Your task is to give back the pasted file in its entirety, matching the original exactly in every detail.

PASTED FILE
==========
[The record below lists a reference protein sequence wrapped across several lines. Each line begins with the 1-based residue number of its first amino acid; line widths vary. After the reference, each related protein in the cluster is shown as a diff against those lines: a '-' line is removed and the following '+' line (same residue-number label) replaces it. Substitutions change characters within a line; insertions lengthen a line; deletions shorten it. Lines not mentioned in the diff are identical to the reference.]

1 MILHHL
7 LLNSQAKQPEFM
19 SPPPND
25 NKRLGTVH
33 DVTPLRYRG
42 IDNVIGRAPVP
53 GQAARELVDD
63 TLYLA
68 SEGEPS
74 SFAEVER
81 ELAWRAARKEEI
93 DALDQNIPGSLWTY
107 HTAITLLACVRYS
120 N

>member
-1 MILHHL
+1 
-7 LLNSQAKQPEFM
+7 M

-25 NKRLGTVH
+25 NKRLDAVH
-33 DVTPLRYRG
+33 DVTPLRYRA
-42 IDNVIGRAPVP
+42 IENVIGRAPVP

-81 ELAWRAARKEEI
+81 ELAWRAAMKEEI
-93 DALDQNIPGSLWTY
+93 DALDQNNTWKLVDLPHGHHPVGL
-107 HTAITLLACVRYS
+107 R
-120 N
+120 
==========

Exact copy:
[The record below lists a reference protein sequence wrapped across several lines. Each line begins with the 1-based residue number of its first amino acid; line widths vary. After the reference, each related protein in the cluster is shown as a diff against those lines: a '-' line is removed and the following '+' line (same residue-number label) replaces it. Substitutions change characters within a line; insertions lengthen a line; deletions shorten it. Lines not mentioned in the diff are identical to the reference.]

1 MILHHL
7 LLNSQAKQPEFM
19 SPPPND
25 NKRLGTVH
33 DVTPLRYRG
42 IDNVIGRAPVP
53 GQAARELVDD
63 TLYLA
68 SEGEPS
74 SFAEVER
81 ELAWRAARKEEI
93 DALDQNIPGSLWTY
107 HTAITLLACVRYS
120 N

>member
-1 MILHHL
+1 
-7 LLNSQAKQPEFM
+7 M

-25 NKRLGTVH
+25 NKRLDAVH
-33 DVTPLRYRG
+33 DVTPLRYRA
-42 IDNVIGRAPVP
+42 IENVIGRAPVP

-81 ELAWRAARKEEI
+81 ELAWRAAMKEEI
-93 DALDQNIPGSLWTY
+93 DALDQNNTWKLVDLPHGHHPVGL
-107 HTAITLLACVRYS
+107 R
-120 N
+120 